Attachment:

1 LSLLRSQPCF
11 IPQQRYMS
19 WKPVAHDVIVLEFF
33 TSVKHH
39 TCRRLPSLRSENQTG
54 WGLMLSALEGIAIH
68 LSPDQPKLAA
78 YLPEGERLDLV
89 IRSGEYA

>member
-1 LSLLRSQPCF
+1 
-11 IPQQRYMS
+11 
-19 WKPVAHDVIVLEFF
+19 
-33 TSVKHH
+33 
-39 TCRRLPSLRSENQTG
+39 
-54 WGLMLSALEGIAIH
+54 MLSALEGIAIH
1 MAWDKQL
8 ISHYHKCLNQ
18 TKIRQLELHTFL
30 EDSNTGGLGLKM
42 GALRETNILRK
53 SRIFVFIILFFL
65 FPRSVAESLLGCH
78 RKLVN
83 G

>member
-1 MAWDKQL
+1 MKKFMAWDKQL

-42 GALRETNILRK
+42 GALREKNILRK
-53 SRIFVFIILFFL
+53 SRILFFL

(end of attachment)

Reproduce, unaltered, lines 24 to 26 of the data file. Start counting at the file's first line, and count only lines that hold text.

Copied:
8 ISHYHKCLNQ
18 TKIRQLELHTFL
30 EDSNTGGLGLKM